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Victims of Quetta attack remembered

April 17, 2019

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Civil society activists hold a vigil outside the National Press Club on Tuesday in memory of the victims of the terrorist attack at a vegetable market in Quetta’s Hazarganji area. — Photo by Mohammad Asim
Civil society activists hold a vigil outside the National Press Club on Tuesday in memory of the victims of the terrorist attack at a vegetable market in Quetta’s Hazarganji area. — Photo by Mohammad Asim

ISLAMABAD: People gathered outside the National Press Club on Tuesday for a candlelight vigil in memory of the victims of the terrorist attack in Quetta last week.

Nearly 20 people were killed and dozens more injured in a suicide bombing at a vegetable market in Quetta’s Hazarganji area on April 12.

One of the mourners at the vigil, Fatima Atif, said she could not remember how many times she has mourned the loss of Hazaras outside the press club.

“A large number of Hazaras have been martyred in terrorist attacks in Quetta during the last 19 years,” she said. “Those martyrs include women, children and elderly people. Now the issue of lack of space has arisen in the Alamdar Road graveyard, and there are more graves of those who died unnatural deaths than natural ones.”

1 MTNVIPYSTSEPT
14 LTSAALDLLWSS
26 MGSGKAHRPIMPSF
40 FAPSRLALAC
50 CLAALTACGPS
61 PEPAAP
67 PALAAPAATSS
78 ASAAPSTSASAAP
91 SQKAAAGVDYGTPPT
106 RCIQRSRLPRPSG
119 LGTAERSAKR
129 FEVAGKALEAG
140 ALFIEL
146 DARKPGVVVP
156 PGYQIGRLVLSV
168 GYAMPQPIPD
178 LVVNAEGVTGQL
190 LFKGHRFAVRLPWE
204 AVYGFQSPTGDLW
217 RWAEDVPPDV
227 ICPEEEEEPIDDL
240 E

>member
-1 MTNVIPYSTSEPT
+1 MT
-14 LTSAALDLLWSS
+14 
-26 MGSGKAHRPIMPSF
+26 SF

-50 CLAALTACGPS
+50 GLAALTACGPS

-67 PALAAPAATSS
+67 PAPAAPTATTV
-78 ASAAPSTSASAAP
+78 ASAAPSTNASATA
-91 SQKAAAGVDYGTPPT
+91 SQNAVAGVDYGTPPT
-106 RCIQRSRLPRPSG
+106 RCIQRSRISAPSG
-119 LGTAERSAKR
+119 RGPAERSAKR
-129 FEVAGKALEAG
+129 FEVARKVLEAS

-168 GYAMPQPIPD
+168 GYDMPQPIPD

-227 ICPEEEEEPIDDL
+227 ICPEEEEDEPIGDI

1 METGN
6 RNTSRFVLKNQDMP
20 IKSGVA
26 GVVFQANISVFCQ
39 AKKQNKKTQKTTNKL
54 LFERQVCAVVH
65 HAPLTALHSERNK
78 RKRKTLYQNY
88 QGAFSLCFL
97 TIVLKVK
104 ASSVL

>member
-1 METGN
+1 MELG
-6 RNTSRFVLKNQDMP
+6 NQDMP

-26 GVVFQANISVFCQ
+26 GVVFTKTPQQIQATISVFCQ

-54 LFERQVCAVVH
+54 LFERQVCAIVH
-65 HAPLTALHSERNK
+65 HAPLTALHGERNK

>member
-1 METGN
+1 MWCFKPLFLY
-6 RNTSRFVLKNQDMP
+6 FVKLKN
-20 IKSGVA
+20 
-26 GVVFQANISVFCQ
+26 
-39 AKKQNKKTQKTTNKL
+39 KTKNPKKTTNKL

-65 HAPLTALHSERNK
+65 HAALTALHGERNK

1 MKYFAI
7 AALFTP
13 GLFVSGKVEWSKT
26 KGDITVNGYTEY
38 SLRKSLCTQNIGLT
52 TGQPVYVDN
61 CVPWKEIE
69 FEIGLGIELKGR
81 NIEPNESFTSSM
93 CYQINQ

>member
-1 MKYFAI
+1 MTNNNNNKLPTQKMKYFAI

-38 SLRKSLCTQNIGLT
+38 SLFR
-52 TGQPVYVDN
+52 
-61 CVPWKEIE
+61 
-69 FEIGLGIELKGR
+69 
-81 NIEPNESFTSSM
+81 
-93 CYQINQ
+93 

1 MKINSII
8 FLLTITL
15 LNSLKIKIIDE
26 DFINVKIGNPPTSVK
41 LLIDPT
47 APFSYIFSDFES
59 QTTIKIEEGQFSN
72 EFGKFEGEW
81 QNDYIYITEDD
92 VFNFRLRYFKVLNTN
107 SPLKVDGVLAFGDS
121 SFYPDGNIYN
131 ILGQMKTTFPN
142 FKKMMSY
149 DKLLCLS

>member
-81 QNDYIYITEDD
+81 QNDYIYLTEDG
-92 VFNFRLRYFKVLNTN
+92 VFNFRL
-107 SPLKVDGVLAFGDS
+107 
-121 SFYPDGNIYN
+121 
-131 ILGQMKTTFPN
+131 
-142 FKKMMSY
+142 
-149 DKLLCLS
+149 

“It is unfortunate that terrorist groups accept responsibility after every incident but state institutions never take action against them. Even FIRs are registered against unknown individuals. Are those terrorists aliens,” Ms Atif asked.

Former senator Farhatullah Babar said it was unfortunate that the National Action Plan (NAP) could not be implemented.

“The government should try to understand, otherwise we will be blacklisted [by the Financial Action Task Force]. I suggest that the premier go to Quetta and meet the Hazara community,” he added.

Senator Sherry Rehman said it was condemnable that the Hazara community has faced more than 100 attacks.

“You are an equal citizen and it is the responsibility of the state to protect you. We will take up your issue and demands in Parliament House. No one is paying attention to NAP and it is unfortunate that we have no choice but to give the example of the prime minister of New Zealand,” she told those at the vigil.

Rights activist Tahira Abdullah asked where NAP was, adding that it would not protect the people, particularly minorities.

“Why were Afzal Kohistani and Mashal Khan killed? I believe that every citizen should get the same protection that is given to the premier. I demand that Balochistan should be cleared of banned outfits. There cannot be good or bad Taliban,” she said.

Sajid Hussain Malik, the former registrar of companies at the Securities and Exchange Commission, told Dawn that NAP should be implemented and banned outfits should not be allowed to move freely.

Published in Dawn, April 17th, 2019